Ross: I was like, I can’t shoot this whole movie and not show any Boston. So I just took me and my [director of photography] and I think one other actor and we flew to Boston and I did things where I didn’t need sound. It was all daytime stuff. Because we didn’t have light, we didn’t have anything. And so we went and did just some pickups, just so Boston folks would be able to see that it was at least a little bit of Boston.
After the film was finished in 2001, Ross hit the festival circuit. He badly wanted — and got — a slot at the Roxbury International Film Festival, then in its third year (this year’s festival runs June 17-26). The movie debuted to a sold-out crowd at a Northeastern University auditorium, where extra seats had to be brought in for the overflow.
Ross: That was awesome. I was a little nervous about [the screening]. It was going to be very evident to Boston people, especially Black Boston people who grew up right there in that neighborhood, that we didn’t shoot it there.
Smith: I was excited. I was looking around at everybody just to see how they would react. I felt proud being in the environment with the energy. I had to prepare [my mom], to let her know that there were some scenes where she would be seeing me without any clothes on.
Lisa Simmons, head of the Roxbury International Film Festival: I remember there being such a buzz about this movie! It was like the first movie that was about Boston that had some grit to it. And I think that people were really excited about seeing it. And for us to be able to bring it was exciting. It completely sold out in, like, two days. We had to have a second screening, because we couldn’t get everyone in the first screening.
Ross: They actually ate it up, so I was like, ‘All right, thank you.’ So it was a good feeling to actually be there and show the film [at the festival].
Daggs: The first time I saw my name in the credits, I cried.
Smith: I was proud to be a part of that movie. I’m from Roxbury, Mattapan — I grew up all through Blue Hill Ave., ran those streets. I’m just glad Boston has a film that depicts Boston from an urban perspective.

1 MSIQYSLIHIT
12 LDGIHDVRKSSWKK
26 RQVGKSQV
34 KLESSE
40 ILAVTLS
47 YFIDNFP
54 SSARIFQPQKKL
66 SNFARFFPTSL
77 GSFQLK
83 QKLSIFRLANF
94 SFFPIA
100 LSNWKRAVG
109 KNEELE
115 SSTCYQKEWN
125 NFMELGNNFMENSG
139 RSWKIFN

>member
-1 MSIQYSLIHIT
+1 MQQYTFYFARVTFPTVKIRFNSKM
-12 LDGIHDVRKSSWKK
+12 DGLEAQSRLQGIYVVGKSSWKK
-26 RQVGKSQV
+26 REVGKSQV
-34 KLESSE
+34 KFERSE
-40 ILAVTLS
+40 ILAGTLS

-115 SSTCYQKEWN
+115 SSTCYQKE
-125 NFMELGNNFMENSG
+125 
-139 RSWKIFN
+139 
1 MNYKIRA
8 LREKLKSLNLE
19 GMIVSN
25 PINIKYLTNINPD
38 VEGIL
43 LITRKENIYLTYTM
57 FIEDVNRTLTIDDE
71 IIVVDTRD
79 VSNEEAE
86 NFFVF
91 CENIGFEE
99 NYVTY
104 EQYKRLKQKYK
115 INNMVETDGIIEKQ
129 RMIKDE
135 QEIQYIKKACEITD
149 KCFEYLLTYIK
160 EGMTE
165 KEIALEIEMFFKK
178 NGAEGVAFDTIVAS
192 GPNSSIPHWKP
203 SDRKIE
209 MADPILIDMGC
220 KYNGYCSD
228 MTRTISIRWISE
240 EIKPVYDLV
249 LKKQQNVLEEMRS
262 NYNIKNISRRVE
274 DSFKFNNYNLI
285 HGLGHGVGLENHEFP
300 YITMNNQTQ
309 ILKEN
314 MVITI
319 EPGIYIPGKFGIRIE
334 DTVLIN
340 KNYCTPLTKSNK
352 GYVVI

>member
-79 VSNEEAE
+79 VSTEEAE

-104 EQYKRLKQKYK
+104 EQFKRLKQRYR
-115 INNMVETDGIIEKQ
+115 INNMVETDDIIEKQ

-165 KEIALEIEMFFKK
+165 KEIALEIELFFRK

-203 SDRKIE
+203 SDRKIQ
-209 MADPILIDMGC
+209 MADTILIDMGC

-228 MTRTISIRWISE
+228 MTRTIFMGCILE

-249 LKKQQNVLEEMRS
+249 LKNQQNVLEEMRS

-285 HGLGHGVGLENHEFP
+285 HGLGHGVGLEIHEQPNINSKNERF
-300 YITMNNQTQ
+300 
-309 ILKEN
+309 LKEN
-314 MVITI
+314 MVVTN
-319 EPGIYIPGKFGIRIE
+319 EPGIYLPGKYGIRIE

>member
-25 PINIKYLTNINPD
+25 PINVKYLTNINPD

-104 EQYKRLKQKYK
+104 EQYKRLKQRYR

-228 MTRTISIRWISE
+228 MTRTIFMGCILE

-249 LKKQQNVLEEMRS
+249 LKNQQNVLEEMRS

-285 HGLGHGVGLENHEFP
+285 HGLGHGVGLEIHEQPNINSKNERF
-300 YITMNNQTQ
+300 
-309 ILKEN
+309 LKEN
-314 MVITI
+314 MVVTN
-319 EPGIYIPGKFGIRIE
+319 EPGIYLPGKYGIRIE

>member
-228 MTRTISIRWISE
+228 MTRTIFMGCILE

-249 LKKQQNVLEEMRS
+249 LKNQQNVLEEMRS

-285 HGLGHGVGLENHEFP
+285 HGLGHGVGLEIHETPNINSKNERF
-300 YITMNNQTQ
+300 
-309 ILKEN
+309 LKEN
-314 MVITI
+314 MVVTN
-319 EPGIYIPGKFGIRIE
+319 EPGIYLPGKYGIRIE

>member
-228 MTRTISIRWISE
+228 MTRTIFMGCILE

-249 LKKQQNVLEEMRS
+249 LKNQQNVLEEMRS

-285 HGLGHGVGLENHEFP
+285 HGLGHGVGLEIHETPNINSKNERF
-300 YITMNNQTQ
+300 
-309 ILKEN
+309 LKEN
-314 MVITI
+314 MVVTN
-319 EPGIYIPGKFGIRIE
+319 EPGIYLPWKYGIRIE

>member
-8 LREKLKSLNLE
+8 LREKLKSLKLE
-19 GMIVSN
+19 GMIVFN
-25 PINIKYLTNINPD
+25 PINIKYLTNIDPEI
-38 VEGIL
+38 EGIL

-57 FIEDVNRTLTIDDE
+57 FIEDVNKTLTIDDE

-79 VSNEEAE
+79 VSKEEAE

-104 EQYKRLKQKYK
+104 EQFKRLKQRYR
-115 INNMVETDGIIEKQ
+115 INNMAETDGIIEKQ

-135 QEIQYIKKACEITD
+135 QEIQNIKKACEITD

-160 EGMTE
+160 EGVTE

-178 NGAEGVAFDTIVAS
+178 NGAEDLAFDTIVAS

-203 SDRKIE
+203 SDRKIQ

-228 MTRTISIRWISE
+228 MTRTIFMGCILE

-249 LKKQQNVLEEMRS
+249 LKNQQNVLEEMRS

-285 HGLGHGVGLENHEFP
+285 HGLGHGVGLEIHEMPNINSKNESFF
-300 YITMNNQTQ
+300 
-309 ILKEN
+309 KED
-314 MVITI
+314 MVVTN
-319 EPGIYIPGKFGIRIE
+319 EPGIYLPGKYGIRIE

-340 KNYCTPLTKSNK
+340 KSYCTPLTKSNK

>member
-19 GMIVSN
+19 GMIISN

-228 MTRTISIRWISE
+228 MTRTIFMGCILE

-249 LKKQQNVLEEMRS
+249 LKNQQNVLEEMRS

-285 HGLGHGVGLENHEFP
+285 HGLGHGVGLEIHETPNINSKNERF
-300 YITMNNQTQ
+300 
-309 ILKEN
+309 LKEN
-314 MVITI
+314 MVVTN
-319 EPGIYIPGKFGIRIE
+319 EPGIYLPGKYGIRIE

Simmons: I just know there were a lot of people who thought, Wow, I’ve never seen my life projected on a big screen. And who felt validated.
Dominga Martin, an audience member who’s now a Boston-based filmmaker: Even though Blue Hill Avenue was about the drug era, [Tristan] was a middle-class kid growing up who just happened to get caught up in the streets. And he was torn. That screening was the first time that I got to see people that I knew, who were good kids but just trying to survive. It inspired me so much. Just to be in a theater with big dreams of being a director and to see Blue Hill Ave — where I drove through as a kid — on the screen was more than impactful. It showed me that things can happen.
The film won the award for audience favorite at the festival, but its drug-and-crime focused plot did have its critics.
Ross: In the beginning, I got some feedback from people in Boston saying, “OK, look, this is not the best light to be showing us.” In hindsight, I can totally see that making it the first movie about a certain area, naming it [for] that area, and it being about drug dealers, probably isn’t the most responsible thing for that area.
Payne: The people I know who saw this movie didn’t have a response to it based on any social effect or impact on the Black community. [They] reacted to its creative integrity and how well-crafted the film was, and how impactful the performances were.
Ross: I got some feedback from people saying, ‘You don’t like women. The way you treat women in this movie.’
Brooks: It’s definitely not a chick flick. It’s a tough-guy flick. The way women were portrayed, it was what it was. We had strippers, we had the crying mama, and we had the loyal stand-by-my-man wife, which was my character. You couldn’t take that and do it today the same way.
Simmons: It was 2001, those were the films that were coming out of the independent and Hollywood world. Things have certainly, absolutely changed. There’s so much diversity now, and there’s not this monolith of Black films that are focused around gangs and violence.
Smith: I didn’t think it depicted females in a negative light outside of reality — what I grew up seeing and what my mother experienced and my grandmother experienced.
Simmons: I don’t remember that backlash, and maybe that happened in the Q and A after the screening. What I did hear a lot of was, ‘There’s no way you can get from Simco’s to Dudley Station in two minutes!’
When Lionsgate finally gave the movie a limited theatrical release in 2003, reviews were mixed. Variety panned it as a “dourly serious film,” but others saw something special. “Craig Ross Jr.’s Blue Hill Avenue departs dramatically from the standard ghetto drug action picture,” read a Los Angeles Times review. “This is a demanding, intelligent film of considerable complexity.” Cast members say they weren’t concerned that their characters were stereotypical, because Ross had written them with sensitivity.
Hammond: On the surface, they’re gangsters and they do some bad things. But what I love about the story is that they were three-dimensional characters and they had nuances.
Daggs: I went to church with gangsters. I grew up with gangsters. Gangsters were my friends, gangsters were my cousins. I was two steps from being in a gang at one point in my life. I made a different choice, but these were people that I loved.
Ross: At the beginning there was some [criticism], but then as the years went on people started to fall in love with the movie.